Incoming UW Law students participate in day of service

Before starting their academic year, UW Law School’s Class of 2020 spent an afternoon volunteering at five area nonprofits.

Each fall, UW Law devotes a day of its new student orientation to community outreach, to remind incoming students that law is a service profession. Volunteering also gives students the chance to learn about their community and the work of a local organization, as well as getting to know their new classmates.

This year, law students painted, prepared food, cleared weeds and performed other chores for the following organizations:

  • The Farley Center for Peace, Justice and Sustainability had students weeding and clearing paths on the grounds of its cemetery.
  • Students who volunteered at Hope and a Future, a 4-bed assisted living facility, either helped with grant research or worked in the vegetable garden.
  • Students painted benches and cleared pathways to prepare the outdoor classroom at Lake View Elementary School for the first day of school.
  • At MTILP, an agency serving adults with disabilities, law students assisted clients on their tour of the Madison Mallards baseball stadium.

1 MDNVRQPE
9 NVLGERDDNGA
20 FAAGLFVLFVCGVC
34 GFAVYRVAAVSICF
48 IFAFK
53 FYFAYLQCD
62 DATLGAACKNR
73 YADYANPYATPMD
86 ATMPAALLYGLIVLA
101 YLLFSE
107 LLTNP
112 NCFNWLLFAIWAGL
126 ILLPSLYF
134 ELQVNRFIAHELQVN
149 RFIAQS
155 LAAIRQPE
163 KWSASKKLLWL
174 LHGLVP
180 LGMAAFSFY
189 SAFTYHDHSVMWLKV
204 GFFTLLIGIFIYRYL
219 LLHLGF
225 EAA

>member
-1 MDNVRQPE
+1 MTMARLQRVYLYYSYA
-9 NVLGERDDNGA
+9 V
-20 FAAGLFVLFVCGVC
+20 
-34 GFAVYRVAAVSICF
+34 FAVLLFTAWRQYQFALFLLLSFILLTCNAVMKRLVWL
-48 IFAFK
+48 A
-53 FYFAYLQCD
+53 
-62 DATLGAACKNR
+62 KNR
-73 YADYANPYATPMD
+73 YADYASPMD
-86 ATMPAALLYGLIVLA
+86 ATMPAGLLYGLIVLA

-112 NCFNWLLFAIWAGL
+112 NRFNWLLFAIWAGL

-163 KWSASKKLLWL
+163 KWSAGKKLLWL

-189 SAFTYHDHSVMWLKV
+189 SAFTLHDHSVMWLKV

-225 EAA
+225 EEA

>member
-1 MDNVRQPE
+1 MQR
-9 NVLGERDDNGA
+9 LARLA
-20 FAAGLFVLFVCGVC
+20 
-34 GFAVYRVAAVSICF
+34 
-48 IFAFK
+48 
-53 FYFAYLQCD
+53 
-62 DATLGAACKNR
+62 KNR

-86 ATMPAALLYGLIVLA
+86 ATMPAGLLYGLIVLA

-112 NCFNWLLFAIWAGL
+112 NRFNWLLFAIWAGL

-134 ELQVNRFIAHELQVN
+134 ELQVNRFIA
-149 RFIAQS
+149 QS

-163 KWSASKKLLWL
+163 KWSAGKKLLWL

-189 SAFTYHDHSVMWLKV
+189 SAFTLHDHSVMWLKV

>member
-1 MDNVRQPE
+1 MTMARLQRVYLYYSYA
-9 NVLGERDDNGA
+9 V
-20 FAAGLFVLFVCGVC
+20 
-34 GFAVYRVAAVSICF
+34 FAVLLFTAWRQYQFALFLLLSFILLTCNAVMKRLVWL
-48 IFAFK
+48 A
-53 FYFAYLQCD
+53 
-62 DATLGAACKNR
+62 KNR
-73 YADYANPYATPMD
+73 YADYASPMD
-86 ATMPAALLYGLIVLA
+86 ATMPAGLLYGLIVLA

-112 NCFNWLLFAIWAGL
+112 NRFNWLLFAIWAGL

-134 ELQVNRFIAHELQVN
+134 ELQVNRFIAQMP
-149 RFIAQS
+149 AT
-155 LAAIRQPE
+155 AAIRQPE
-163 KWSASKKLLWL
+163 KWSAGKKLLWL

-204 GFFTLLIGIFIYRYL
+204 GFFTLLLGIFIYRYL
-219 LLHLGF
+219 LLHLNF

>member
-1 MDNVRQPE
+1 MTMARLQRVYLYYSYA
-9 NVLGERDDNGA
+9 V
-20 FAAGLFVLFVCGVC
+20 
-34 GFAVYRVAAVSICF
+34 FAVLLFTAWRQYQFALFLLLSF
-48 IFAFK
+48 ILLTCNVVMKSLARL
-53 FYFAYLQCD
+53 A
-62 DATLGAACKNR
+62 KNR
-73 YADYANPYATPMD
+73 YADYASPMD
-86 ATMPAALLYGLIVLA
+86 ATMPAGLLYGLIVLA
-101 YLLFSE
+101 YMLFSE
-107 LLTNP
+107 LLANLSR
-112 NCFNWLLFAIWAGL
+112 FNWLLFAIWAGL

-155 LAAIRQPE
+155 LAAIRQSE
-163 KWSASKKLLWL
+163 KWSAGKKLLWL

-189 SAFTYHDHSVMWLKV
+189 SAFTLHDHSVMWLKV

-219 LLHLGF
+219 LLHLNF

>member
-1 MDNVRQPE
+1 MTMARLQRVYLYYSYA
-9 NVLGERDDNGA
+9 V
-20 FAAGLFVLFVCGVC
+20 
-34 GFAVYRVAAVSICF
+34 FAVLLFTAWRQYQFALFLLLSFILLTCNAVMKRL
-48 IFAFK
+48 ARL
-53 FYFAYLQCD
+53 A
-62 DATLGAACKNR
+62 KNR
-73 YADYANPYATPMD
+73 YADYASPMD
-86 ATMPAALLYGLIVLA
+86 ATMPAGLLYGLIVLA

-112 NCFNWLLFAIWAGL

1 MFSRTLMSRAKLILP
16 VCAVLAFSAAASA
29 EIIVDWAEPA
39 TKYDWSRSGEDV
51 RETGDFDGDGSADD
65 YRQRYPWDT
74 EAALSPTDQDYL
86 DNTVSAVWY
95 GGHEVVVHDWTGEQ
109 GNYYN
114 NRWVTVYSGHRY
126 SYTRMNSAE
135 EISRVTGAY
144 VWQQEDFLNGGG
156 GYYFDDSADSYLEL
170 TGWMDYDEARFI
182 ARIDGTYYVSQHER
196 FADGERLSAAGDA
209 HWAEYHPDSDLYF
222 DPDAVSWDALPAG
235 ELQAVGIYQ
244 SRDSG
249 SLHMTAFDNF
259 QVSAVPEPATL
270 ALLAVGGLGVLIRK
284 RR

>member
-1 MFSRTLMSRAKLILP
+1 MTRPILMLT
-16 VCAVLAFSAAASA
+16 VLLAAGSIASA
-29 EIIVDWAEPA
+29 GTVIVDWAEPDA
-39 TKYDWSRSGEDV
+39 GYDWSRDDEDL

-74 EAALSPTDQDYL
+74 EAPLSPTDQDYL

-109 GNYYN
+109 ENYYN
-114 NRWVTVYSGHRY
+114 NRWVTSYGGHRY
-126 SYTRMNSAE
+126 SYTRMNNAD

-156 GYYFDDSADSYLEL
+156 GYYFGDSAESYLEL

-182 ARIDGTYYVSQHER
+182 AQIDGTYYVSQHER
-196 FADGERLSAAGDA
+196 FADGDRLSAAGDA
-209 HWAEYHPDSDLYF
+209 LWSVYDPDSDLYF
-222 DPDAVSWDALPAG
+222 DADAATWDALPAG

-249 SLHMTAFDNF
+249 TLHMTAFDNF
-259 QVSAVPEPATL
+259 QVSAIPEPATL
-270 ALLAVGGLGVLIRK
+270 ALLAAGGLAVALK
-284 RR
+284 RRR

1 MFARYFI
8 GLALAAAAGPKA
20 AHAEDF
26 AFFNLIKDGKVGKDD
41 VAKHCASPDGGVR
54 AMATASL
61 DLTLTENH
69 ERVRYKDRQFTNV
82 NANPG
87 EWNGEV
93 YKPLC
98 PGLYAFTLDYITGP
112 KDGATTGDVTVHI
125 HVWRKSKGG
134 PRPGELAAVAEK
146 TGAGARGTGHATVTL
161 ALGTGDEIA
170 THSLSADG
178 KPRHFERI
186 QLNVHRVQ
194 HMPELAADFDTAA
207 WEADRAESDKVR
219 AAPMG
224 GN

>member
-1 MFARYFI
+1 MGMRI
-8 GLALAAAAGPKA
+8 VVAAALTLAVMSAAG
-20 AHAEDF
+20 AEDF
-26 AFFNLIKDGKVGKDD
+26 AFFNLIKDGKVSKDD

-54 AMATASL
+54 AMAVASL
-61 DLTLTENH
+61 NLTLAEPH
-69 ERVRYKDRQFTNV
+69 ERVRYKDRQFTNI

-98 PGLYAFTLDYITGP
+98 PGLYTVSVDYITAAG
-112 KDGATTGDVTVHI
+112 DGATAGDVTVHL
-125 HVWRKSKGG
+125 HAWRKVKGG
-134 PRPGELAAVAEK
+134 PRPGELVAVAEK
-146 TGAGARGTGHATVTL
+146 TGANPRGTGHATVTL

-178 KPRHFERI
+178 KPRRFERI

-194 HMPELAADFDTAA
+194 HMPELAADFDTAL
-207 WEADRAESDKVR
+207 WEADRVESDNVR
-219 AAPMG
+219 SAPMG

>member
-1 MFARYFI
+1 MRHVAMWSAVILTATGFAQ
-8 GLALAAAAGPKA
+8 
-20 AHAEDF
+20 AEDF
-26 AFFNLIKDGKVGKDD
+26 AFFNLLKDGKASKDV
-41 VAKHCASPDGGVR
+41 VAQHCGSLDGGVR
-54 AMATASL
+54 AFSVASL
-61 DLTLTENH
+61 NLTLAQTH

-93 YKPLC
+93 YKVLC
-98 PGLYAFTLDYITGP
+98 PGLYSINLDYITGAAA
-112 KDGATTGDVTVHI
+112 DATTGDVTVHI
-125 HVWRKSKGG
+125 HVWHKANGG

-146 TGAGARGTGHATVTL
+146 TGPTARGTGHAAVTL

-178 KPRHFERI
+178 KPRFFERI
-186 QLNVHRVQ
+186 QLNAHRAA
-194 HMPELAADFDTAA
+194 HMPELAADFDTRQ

• Porchlight, which provides emergency shelter and affordable housing in Madison, had students work on landscaping and yard clean-up at one of its facilities.

Law students began their day of outreach hearing from two UW Law alumni. Laura Smythe ’97, director of the Law School’s Pro Bono Program, spoke of a lawyer’s lifelong call to community service. James Peterson ’98, Chief Judge of the United States District Court for the Western District of Wisconsin, welcomed students to the profession.

“Think of yourselves as members of the legal profession from this day forward,” he told students. “It starts now.”


  

Submitted by Law School News on September 12, 2017

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